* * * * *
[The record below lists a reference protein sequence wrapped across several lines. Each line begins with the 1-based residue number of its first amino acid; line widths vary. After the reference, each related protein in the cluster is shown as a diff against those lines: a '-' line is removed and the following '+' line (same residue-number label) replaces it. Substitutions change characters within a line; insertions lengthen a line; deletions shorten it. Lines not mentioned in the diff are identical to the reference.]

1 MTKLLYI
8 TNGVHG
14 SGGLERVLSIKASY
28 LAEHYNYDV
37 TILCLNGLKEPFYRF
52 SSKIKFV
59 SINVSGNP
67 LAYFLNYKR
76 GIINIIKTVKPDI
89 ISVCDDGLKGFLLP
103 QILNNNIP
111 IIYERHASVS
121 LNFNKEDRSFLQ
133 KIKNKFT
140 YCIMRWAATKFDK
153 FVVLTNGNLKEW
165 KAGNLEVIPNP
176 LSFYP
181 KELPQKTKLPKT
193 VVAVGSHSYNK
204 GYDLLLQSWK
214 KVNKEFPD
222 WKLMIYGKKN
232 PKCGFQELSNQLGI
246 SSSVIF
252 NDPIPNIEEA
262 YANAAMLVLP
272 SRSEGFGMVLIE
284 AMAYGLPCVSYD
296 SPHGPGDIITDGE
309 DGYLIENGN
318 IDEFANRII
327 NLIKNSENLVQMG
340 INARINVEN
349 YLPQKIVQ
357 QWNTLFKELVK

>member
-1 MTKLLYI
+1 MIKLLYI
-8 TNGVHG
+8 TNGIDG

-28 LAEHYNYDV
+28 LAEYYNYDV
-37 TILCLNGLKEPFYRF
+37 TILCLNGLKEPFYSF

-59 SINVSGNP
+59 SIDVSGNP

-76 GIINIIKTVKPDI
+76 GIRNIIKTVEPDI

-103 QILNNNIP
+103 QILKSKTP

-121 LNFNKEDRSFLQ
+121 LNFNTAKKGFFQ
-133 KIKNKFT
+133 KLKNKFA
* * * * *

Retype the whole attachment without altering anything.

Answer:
[The record below lists a reference protein sequence wrapped across several lines. Each line begins with the 1-based residue number of its first amino acid; line widths vary. After the reference, each related protein in the cluster is shown as a diff against those lines: a '-' line is removed and the following '+' line (same residue-number label) replaces it. Substitutions change characters within a line; insertions lengthen a line; deletions shorten it. Lines not mentioned in the diff are identical to the reference.]

1 MTKLLYI
8 TNGVHG
14 SGGLERVLSIKASY
28 LAEHYNYDV
37 TILCLNGLKEPFYRF
52 SSKIKFV
59 SINVSGNP
67 LAYFLNYKR
76 GIINIIKTVKPDI
89 ISVCDDGLKGFLLP
103 QILNNNIP
111 IIYERHASVS
121 LNFNKEDRSFLQ
133 KIKNKFT
140 YCIMRWAATKFDK
153 FVVLTNGNLKEW
165 KAGNLEVIPNP
176 LSFYP
181 KELPQKTKLPKT
193 VVAVGSHSYNK
204 GYDLLLQSWK
214 KVNKEFPD
222 WKLMIYGKKN
232 PKCGFQELSNQLGI
246 SSSVIF
252 NDPIPNIEEA
262 YANAAMLVLP
272 SRSEGFGMVLIE
284 AMAYGLPCVSYD
296 SPHGPGDIITDGE
309 DGYLIENGN
318 IDEFANRII
327 NLIKNSENLVQMG
340 INARINVEN
349 YLPQKIVQ
357 QWNTLFKELVK

>member
-1 MTKLLYI
+1 MIKLLYI
-8 TNGVHG
+8 TNGIDG

-28 LAEHYNYDV
+28 LAEYYNYDV
-37 TILCLNGLKEPFYRF
+37 TILCLNGLKEPFYSF

-59 SINVSGNP
+59 SIDVSGNP

-76 GIINIIKTVKPDI
+76 GIRNIIKTVEPDI

-103 QILNNNIP
+103 QILKSKTP

-121 LNFNKEDRSFLQ
+121 LNFNTAKKGFFQ
-133 KIKNKFT
+133 KLKNKFA